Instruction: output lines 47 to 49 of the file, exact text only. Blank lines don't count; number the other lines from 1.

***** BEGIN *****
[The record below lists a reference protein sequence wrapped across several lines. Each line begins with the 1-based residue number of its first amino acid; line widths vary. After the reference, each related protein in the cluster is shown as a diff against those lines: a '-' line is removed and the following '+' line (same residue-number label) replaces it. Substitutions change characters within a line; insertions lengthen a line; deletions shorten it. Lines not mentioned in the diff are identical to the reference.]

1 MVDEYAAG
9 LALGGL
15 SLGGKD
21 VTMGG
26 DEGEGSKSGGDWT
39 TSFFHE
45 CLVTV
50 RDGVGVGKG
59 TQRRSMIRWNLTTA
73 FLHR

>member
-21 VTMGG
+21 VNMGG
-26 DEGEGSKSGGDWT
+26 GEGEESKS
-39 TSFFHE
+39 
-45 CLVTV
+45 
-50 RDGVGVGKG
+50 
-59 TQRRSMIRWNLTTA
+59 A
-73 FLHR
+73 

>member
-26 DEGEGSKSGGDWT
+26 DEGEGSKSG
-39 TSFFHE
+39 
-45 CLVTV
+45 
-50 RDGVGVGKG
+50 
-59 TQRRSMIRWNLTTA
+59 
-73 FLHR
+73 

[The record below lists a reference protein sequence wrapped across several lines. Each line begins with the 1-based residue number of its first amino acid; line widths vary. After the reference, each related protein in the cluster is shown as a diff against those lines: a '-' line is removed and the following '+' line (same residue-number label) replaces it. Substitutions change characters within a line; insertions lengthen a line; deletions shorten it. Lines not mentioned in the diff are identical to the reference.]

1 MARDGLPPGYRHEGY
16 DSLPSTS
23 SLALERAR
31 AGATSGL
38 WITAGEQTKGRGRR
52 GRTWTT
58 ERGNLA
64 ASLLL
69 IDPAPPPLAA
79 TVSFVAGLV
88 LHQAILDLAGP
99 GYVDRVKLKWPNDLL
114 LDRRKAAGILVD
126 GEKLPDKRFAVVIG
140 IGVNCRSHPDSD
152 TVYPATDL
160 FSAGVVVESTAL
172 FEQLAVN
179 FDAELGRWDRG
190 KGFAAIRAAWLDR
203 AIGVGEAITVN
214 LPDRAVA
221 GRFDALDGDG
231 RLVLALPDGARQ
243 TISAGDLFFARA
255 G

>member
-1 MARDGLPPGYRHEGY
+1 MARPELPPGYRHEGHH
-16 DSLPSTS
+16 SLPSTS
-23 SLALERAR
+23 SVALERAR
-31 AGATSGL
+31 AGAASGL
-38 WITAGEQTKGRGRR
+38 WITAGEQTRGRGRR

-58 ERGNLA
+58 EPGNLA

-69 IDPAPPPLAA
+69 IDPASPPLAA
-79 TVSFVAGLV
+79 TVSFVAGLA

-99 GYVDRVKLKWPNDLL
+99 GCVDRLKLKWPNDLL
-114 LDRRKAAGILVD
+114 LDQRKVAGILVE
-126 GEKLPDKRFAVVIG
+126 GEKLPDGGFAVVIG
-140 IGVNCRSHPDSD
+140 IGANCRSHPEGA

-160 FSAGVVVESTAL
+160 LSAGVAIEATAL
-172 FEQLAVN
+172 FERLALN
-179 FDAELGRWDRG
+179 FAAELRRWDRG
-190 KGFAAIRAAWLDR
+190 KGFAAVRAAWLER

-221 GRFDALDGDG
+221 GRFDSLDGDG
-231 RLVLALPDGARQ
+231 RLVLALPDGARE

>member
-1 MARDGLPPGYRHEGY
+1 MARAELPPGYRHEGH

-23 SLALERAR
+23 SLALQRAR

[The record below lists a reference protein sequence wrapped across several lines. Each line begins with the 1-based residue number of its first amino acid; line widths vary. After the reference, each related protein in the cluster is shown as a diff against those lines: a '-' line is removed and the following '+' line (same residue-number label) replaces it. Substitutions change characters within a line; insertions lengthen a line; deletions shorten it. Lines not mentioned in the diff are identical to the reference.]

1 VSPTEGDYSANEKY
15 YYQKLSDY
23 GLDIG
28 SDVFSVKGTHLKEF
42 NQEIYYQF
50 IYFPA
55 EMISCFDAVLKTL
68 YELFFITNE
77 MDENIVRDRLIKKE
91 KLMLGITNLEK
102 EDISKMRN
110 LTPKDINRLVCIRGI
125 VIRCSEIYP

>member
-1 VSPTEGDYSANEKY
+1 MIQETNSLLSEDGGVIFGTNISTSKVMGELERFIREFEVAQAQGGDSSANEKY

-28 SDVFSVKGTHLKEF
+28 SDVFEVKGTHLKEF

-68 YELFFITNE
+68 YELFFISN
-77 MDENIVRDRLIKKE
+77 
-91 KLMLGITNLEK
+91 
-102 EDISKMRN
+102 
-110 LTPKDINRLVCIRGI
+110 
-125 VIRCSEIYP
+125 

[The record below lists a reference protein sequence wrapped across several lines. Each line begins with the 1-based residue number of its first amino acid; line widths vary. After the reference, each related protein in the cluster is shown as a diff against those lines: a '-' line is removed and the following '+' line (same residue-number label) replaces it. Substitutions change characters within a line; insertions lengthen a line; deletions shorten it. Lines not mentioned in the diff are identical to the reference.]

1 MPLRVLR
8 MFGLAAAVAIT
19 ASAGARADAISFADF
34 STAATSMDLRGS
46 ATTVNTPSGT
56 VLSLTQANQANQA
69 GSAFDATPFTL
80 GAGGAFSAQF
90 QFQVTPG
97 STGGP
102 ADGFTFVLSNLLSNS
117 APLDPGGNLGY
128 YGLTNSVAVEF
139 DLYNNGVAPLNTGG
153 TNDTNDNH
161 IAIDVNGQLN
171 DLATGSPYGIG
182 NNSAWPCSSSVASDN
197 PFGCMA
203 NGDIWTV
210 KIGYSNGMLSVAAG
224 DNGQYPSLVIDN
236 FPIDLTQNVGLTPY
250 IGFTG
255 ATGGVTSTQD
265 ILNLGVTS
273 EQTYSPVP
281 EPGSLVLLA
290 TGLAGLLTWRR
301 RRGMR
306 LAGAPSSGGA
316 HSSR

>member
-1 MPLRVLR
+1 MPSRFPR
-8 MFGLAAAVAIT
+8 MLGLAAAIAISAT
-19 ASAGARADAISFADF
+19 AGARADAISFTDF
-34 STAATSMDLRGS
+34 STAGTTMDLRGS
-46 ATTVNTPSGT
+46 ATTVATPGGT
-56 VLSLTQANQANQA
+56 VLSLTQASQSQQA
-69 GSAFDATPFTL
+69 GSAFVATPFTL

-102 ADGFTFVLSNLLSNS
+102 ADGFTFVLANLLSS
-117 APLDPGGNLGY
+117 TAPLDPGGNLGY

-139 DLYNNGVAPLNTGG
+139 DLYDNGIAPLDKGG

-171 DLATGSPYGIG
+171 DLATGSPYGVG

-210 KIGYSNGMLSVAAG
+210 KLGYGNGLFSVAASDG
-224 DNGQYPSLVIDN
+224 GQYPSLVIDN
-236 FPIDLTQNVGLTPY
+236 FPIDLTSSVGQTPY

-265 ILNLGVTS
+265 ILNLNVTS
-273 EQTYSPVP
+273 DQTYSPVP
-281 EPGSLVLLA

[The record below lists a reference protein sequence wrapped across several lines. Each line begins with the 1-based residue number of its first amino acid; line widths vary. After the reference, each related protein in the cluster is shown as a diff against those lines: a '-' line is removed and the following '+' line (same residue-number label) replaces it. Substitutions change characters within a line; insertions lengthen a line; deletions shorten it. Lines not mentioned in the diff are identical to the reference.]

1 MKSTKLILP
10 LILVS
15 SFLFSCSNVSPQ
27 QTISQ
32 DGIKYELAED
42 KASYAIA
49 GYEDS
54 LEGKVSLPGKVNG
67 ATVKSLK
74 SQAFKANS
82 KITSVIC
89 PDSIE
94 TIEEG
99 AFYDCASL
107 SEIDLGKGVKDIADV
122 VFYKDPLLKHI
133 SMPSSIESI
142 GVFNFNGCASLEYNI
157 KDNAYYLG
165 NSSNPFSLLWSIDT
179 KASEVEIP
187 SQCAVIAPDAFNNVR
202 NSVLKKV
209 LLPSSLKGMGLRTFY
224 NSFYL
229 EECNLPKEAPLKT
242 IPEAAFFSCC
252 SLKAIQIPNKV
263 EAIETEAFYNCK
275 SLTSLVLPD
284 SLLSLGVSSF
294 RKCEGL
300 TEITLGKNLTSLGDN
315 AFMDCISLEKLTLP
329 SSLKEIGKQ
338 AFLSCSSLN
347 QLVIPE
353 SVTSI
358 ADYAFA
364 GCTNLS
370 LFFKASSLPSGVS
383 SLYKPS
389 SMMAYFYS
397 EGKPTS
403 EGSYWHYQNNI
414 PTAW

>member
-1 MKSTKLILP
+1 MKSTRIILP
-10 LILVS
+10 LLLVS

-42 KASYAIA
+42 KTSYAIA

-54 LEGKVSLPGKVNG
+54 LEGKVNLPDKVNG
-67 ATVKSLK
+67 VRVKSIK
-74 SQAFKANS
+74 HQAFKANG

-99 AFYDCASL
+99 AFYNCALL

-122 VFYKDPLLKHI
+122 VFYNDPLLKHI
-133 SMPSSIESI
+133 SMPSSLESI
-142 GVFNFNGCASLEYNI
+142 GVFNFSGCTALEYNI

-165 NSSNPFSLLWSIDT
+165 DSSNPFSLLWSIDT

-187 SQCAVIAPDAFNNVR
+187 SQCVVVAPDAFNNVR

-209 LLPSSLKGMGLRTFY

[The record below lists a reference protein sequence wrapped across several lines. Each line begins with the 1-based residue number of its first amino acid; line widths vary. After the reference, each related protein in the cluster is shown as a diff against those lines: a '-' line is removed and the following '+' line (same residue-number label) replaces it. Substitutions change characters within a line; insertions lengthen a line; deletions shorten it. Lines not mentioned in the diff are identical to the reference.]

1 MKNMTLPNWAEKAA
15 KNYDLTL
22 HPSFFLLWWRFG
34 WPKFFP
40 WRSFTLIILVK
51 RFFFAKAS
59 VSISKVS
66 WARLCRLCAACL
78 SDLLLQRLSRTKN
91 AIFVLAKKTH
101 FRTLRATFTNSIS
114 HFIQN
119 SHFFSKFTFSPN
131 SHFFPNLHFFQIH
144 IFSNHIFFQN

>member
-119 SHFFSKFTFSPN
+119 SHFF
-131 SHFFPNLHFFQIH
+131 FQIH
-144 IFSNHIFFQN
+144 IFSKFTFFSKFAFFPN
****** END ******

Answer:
58 ERGNLA
64 ASLLL
69 IDPAPPPLAA